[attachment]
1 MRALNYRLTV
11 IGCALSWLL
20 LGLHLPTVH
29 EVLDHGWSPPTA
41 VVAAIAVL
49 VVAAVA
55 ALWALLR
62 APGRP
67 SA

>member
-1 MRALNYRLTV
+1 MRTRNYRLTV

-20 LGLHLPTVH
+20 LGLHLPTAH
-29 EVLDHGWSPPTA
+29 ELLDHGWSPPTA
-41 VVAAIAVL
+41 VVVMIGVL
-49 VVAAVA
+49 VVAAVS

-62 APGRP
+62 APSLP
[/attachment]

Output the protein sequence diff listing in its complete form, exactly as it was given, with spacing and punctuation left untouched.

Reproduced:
1 MRALNYRLTV
11 IGCALSWLL
20 LGLHLPTVH
29 EVLDHGWSPPTA
41 VVAAIAVL
49 VVAAVA
55 ALWALLR
62 APGRP
67 SA

>member
-1 MRALNYRLTV
+1 MRTRNYRLTV

-20 LGLHLPTVH
+20 LGLHLPTAH
-29 EVLDHGWSPPTA
+29 ELLDHGWSPPTA
-41 VVAAIAVL
+41 VVVMIGVL
-49 VVAAVA
+49 VVAAVS

-62 APGRP
+62 APSLP